In the early 1970s, Georgetown suffered two straight losing seasons, and the school responded by hiring John Thompson Jr. Forty-five years later, they’ve had their first set of back-to-back losing seasons since, and now Thompson’s son, John Thompson III, has been fired as head coach.
Thompson III, who was brought on in 2004, turned around a struggling program soon after arriving, leading the Hoyas to the Sweet 16 in 2006 and the Final Four in 2007. But in the following years, the program quickly became famous for being on the losing end of early tournament upsets. In 2008, Stephen Curry’s Davidson knocked off the Hoyas in the tournament’s second round. After an NIT trip in 2009, Thompson’s highly ranked teams would lose in the tournament’s first weekend in four consecutive seasons; in 2010 to 14th-seeded Ohio, in 2011 to 11th-seeded VCU, in 2012 to 11th-seeded NC State, and in 2013, infamously, to 15th-seeded Florida Gulf Coast.
These teams were punchlines, but at least they were competitive; in each of the eight seasons between the Final Four year and the FGCU loss, the Hoyas were ranked in the top 10 at some point during the regular season while regularly competing against the country’s best teams in the pre-realignment Big East. That can’t be said of the Hoyas today.
Since 2013, Georgetown has danced only once: in 2015, when the team, again, lost during the first weekend. Over the past two seasons, Thompson’s Hoyas have finished near the bottom of the weaker Big East and have failed to qualify for the NIT. The program that many expected to be the flagship of the new Big East quickly turned into a bottom-feeder.
Understandably, much of the blame fell on Thompson. The Hoyas’ 2013–14 NIT season was arguably a result of a series of injuries and suspensions that left Georgetown with limited scoring options and a shallow bench, but after securing a combined five ESPN top 100 recruits over the 2014 and 2015 offseasons, Thompson’s team was both deep and talented the past two years, yet still performed far below expectations. Thompson’s late-game sets and offensive strategy tended to be the most obvious issues for the team. And though this year began with promises of a new, more modern system to replace the Princeton offense, the Hoyas quickly reverted to their old ways, and earned similarly poor results.
In 2016–17, the failures were unignorable: the Hoyas lost their last six games, including a matchup with lowly DePaul and two against 14–19 St. John’s. Early in the season, former blue-chip recruit Isaac Copeland transferred to Nebraska, becoming the fourth player to transfer from Georgetown since the FGCU loss. More recently, reports surfaced that Trey Mourning, the son of Hoyas great and Thompson acolyte Alonzo Mourning, was looking to transfer. Two weeks ago, Tremont Waters, the 33rd-ranked prep prospect in the country, asked for a release from his commitment to Georgetown.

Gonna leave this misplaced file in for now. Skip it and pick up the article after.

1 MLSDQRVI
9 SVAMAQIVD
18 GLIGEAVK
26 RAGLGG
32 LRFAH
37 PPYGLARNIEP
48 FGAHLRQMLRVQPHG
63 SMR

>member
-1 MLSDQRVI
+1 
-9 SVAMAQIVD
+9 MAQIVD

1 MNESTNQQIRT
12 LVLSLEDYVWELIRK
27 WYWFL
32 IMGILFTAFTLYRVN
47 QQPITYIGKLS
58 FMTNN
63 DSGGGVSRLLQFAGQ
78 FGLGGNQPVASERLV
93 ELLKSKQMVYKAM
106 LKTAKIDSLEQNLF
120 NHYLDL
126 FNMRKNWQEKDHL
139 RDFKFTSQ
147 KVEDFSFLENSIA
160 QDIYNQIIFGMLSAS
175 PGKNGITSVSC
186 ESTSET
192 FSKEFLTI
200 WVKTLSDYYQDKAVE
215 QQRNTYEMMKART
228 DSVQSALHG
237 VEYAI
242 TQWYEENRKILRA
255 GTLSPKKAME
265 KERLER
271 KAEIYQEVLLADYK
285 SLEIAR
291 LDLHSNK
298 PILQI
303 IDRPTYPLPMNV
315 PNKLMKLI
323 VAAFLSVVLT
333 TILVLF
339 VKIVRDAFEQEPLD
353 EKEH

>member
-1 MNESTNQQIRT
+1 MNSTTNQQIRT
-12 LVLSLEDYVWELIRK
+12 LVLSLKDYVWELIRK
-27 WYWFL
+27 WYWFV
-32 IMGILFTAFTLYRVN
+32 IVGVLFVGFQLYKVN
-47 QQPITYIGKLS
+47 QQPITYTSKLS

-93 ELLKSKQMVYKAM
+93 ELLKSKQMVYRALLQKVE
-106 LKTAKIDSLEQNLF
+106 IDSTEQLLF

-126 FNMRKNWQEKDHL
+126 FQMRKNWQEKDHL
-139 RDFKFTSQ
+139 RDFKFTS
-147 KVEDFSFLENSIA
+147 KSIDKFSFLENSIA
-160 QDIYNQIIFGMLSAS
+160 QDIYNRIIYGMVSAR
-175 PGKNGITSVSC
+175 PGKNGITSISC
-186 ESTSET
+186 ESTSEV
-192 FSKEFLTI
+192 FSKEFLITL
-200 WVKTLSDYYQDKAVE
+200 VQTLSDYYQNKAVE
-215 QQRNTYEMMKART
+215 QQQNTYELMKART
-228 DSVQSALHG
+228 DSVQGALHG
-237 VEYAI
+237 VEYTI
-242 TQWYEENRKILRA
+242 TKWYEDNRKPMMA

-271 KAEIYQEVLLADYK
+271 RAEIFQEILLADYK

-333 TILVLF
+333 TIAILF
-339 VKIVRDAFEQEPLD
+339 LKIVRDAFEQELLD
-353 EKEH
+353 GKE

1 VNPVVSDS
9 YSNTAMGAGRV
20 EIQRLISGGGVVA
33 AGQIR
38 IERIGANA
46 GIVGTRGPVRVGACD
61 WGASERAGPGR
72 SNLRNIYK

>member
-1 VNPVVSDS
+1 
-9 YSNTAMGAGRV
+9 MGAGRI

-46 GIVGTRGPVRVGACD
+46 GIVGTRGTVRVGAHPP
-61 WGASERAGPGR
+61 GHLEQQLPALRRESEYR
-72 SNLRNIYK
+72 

There have also been issues of accountability. Signs critical of Thompson were confiscated from students during games and postgame press conferences were, at times, limited to only a handful of questions. Toward the end of the season, reporters were told not to inquire about the future of the program. This secrecy was a hallmark of the program during the 1980s, but that was a different time. When you win, you can do whatever you want. When you lose, people want to hear from you.
Despite all the signs pointing toward it, the decision was a tough one for the university, which is inextricably linked with the Thompson family. In the 1980s, Thompson Jr. led the team to its only national championship and turned Georgetown into a culturally relevant brand. Patrick Ewing, Allen Iverson, Mourning, and all of the most important figures in the history of the program played under the elder Thompson, who still has an office on campus and an active role in the program. In 2016, a massive, multimillion-dollar athletic facility, the John R. Thompson Jr. Intercollegiate Athletic Center, opened on the school’s campus. The obvious danger in cutting ties with Thompson’s son was that it could also sever the school’s ties to the program’s entire history.
Now that the administration has done so, it has a chance to move out of the Thompson era. Thompson, Craig Esherick, who was Thompson Jr.’s longtime assistant, and Thompson III have been the only people to lead the program over the past 45 years. Yet the buzz suggests that current Harvard coach Tommy Amaker is the favorite to become the next head coach of the Hoyas. Not inconsequentially, Amaker is a client of David Falk, who is also the agent of both Thompsons.
Tom Crean, Archie Miller, and Shaka Smart are being mentioned as potential candidates, as is Ewing, who is still close with the Thompsons but has yet to declare any real interest in the job.
The one word that has surrounded the Georgetown head-coaching job for the entirety of its relevance is “legacy.” The program, as it exists today, knows very little other than the Thompson Way. It now has an opportunity to move forward and chart a new path, but parting ways with Thompson III was only the first step.